Save Time with Scheduling Tools


Streamline with Systems 


, years of experience

Rae, Director of Happiness

Rae Targos

Rae is the Director of Happiness of Team Savvy. She's the founder of Productive Co., a company that helps businesses run efficiently and effectively. With a master's degree in operations management in tow, she eliminates bottlenecks, implements systems, and improves processes to optimize time, money, and energy for small businesses. She's the go-to gal for Dubsado set up and Pinterest management.

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Acuity or Calendly? Well, you probably need more than that! See how to save time with scheduling tools inside.

From one business owner to another: I know you are busy. You have a lot of hats to wear and a never-ending to-do list. Tools, systems, and automation exist to make your life easier. Take advantage of these opportunities and save time with scheduling tools.

Even as a solopreneur or product-based business owner working with team members or suppliers, scheduling tools will reduce the number of emails you send and receive. That means they can you save time– a limited resource we could all use more of. And remember, time is money, honey.

When it comes to scheduling apps, there’s a great debate out there: Acuity or Calendly? Both are great options, however, they are best suited for client self-scheduling. That means a client can look at your availability and choose a time that works for them. However, you likely need a variety of scheduling tools for different activities: organizing group meetings, planning our your own schedule, and managing tasks. A client self-scheduling tool just won’t do for these, so let’s dive in and see what tools you need to utilize. All of these tools listed have free versions, too.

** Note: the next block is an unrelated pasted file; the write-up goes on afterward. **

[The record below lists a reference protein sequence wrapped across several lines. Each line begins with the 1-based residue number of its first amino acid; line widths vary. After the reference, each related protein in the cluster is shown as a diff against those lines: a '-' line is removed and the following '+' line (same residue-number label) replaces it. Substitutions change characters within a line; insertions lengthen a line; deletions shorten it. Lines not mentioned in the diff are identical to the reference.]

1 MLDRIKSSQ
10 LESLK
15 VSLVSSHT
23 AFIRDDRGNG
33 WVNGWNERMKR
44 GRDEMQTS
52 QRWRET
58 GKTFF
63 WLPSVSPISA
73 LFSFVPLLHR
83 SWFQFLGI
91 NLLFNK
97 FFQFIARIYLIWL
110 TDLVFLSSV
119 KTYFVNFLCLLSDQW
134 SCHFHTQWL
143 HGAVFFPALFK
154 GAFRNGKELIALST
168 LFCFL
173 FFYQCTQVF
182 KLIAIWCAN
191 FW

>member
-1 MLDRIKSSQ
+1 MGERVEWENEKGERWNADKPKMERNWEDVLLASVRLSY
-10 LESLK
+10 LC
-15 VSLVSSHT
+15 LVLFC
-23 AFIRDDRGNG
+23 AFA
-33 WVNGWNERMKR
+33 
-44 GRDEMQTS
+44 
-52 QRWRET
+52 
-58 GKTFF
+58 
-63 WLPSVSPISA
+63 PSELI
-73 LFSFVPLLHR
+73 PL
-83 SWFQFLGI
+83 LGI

Self-scheduling: Acuity or Calendly

If you are a service-based business owner, you will need to meet with your clients in person, on the phone, or over video chat at some point in time. I recommend all service-based business owners use a self-scheduler to simplify and speed up booking.

What do I mean? If a client sends you an email requesting an appointment, they have to wait for you to respond, then you have wait for them to confirm, etc. That results in several messages to complete one transaction and the process becomes drawn out.

Instead, send clients a link to your scheduling page and let them select the option that best works for them. It’s more convenient for both parties and reduces the number of emails exchanged.

Now, back to the great debate: Acuity or Calendly? It probably depends on what works best for your business, but they are both great tools. Frankly, it’s better you choose something over nothing.

Each of these tools allows you to create multiple appointment types of various session lengths. Save even more time by including meeting details and small intake form. For example, my clients to choose whether we meet over Skype, Zoom, or the phone and I provide my contact details for each option.

Self-scheduling tools also allow you to put limits on your availability, so you control what days and times you accept meetings. Furthermore, you can require appointments be booked no less and no more than specified times in advance. For example, I require appointments be booked no less than 24 hours in advance, but no more than 2 weeks in advance.

Here at Heather Crabtree Headquarters (Team Savvy if you’re sassy), we use Acuity’s Emerging Entrepreneur plan for our coaching clients. It’s a paid plan and we use it for a few reasons:

Two-way calendar sync

Acuity recognizes when you have other events on your calendar, preventing double-booking from occuring. Acuity also puts new appointments on your calendar, saving you the step of manually inputting the details. This works for Google, iCloud, Office 365, and Exchange.

Appointment reminders

Neither the free versions of Acuity or Calendly provide automated appointment reminders. The paid version of Acuity allows us to send out as many reminders as we want. We like to send out reminders 24 hours and 1 hour in advance, reducing the possibility our clients will forget an appointment.

Integrations galore

Acuity’s integrations save us a lot of time by automating tasks. Automatically add new inquirers to your email list and Google Contacts. Require a payment upon booking via Stripe, Paypal, and Square. Record new transactions in Freshbooks or QuickBooks Online. Keep track of referrals. Automate even more with the Zapier integration.